October 5, 2020
As we near the end of Fall A and your well-deserved break, we write to provide an update on the teaching format that you will return to for Fall B.
We’ve long said that our transition back to our distinct in-person learning community would be phased and gradual, and over the last few weeks we’ve continued to make progress on this front.
As shared previously, Tuck has made investments in technology and public health supports to ready classrooms for hybrid learning – from the installation of wall beaming microphones to upgrading the filters in our classroom ventilation systems, new cleaning protocols, and now increasing the number of portable air purifiers in our spaces.
During the Fall B term, we will begin to introduce hybrid arrangements for first-year students. Throughout higher education, “hybrid” is being used to describe many different arrangements. For our purposes, hybrid instruction at Tuck refers to synchronous learning in which some participants are in the classroom and some are remote. The same can be true of professors.
Second-year students are currently able to partake in classroom learning which we call Hybrid Phase One. We anticipate that we will offer this arrangement to first-year students for the start of Fall B, and hopefully iterate to other phases of hybrid from there. Again, we are taking a phased and gradual approach with the health and wellbeing of all community members foremost in mind.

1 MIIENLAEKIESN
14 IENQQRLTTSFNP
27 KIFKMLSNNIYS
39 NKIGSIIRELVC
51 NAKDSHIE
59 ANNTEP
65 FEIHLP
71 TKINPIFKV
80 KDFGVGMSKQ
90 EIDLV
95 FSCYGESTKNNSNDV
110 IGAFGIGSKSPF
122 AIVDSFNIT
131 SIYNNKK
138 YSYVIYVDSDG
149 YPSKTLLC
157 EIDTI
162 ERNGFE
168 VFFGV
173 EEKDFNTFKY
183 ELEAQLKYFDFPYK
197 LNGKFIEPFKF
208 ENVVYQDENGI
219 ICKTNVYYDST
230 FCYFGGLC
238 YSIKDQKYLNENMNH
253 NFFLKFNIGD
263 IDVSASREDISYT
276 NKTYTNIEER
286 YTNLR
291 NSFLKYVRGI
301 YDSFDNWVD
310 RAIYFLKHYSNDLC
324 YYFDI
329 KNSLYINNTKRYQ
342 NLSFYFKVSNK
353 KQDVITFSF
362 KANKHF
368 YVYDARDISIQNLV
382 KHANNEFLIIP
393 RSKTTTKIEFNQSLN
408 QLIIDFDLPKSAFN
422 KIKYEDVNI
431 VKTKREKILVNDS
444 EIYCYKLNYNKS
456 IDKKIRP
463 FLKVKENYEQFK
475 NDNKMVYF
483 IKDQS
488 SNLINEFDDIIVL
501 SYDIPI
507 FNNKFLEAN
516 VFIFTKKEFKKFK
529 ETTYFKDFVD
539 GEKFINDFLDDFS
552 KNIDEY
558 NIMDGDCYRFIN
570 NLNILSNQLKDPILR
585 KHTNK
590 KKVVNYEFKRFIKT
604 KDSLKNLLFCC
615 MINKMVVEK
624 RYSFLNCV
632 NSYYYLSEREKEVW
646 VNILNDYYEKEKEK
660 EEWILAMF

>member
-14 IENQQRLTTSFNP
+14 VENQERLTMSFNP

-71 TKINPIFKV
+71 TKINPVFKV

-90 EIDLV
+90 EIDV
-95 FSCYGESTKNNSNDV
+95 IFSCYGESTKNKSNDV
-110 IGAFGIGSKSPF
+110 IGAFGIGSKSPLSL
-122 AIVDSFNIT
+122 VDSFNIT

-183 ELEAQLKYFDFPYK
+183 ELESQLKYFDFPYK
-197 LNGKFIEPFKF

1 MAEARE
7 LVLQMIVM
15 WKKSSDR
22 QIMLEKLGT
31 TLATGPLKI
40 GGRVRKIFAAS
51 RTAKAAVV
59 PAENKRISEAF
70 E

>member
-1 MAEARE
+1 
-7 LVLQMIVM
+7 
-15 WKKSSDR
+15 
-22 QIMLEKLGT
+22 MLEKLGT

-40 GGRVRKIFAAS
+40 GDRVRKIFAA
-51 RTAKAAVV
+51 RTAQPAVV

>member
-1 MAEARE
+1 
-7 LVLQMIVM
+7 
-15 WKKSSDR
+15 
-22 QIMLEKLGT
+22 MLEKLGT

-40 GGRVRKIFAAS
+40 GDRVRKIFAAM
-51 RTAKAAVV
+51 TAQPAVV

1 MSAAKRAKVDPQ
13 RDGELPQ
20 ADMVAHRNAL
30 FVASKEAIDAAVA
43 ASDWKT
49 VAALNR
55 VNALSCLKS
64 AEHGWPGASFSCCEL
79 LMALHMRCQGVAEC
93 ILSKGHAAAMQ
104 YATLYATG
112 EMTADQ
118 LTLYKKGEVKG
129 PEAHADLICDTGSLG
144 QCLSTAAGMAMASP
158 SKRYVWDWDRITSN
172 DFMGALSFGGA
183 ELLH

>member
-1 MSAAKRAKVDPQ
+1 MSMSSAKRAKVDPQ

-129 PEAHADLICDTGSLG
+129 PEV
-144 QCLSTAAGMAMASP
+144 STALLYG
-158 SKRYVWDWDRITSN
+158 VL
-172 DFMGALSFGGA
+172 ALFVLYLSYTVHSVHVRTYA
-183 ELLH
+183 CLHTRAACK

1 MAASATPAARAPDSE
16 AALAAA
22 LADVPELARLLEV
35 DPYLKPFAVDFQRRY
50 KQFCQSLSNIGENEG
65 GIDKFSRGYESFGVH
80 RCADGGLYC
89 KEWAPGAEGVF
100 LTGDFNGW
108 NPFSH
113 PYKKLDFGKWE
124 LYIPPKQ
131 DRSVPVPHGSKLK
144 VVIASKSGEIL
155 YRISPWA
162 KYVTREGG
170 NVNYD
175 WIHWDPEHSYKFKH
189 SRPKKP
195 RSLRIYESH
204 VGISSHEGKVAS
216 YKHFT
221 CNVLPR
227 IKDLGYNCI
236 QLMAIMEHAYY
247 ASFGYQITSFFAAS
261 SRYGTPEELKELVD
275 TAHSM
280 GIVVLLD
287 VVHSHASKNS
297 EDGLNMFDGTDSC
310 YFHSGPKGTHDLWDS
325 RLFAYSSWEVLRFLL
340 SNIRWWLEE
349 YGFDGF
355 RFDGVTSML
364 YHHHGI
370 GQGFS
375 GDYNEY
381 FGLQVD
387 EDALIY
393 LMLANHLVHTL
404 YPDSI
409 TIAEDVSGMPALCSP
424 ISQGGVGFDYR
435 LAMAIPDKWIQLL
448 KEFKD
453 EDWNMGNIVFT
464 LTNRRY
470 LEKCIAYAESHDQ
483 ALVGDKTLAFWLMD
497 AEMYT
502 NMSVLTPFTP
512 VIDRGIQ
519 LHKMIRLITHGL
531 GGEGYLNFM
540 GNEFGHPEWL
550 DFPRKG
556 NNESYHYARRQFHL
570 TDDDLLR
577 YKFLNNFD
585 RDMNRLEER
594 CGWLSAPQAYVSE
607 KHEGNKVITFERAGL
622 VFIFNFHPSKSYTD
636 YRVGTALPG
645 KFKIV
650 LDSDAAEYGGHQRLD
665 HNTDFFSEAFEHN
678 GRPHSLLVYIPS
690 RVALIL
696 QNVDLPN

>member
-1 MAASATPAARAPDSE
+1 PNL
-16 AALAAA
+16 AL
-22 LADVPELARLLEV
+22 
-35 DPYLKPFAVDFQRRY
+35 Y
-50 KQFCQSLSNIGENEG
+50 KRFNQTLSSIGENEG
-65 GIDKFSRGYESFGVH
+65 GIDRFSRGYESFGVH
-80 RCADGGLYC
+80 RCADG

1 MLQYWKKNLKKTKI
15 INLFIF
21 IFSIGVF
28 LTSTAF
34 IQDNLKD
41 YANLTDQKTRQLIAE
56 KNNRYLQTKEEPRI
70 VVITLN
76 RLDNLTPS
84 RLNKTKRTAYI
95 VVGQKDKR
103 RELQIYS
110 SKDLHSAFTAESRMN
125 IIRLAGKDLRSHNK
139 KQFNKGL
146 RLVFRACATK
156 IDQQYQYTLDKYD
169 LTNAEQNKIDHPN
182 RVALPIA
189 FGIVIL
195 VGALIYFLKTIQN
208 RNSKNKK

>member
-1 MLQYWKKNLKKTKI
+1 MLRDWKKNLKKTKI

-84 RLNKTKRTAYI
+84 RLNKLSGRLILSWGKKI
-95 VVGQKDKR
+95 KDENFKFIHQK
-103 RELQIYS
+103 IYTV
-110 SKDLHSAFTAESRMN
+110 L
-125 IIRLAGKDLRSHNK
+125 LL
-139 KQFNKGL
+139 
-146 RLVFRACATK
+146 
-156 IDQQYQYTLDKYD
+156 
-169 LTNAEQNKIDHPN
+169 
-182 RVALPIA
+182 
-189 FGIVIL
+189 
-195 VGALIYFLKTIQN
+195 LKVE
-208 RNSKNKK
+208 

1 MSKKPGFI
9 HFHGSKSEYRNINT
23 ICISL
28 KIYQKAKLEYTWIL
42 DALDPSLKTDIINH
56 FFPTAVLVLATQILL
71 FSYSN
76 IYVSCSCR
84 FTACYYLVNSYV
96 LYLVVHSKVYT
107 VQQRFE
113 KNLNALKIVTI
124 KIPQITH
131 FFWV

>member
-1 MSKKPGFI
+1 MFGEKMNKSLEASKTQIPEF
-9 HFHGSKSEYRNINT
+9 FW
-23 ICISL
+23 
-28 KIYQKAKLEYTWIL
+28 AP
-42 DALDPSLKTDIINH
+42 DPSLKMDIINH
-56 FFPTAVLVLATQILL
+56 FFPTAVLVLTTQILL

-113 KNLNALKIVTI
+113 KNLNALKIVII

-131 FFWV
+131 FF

More details will be shared in the near future about how classroom allocations will work for Hybrid Phase One Fall B courses. Since all first-year students participate in the same core classes, we expect that you will be in classrooms with other students who are taking the same course. There will be a rotating, equitable system for when students have classroom allocations. This is needed as current public health guidance limits our classroom spaces to roughly 20 percent of normal capacity.
Please note that attending class on-campus during any phase of the fall term will remain optional, with the exception of our Ethics in Action course which fulfills Tuck’s Ethics and Social Responsibility requirement. Fall academic offerings will be made available to students online so that you can participate wherever in the world you may be and make public health decisions that are best for you and your loved ones.
We are cheering you on as you wrap-up your Fall A term.
Joe, Brian, and Sally
Joe Hall, Senior Associate Dean for Teaching and Learning
Brian Tomlin, Senior Associate Dean for Faculty and Research
Sally Jaeger, Associate Dean, MBA Program
Dartmouth has formed a high-level task force to plan for and manage possible disruptions related to the COVID-19 coronavirus outbreak, monitor federal and state recommendations, implement guidance, and communicate with our community.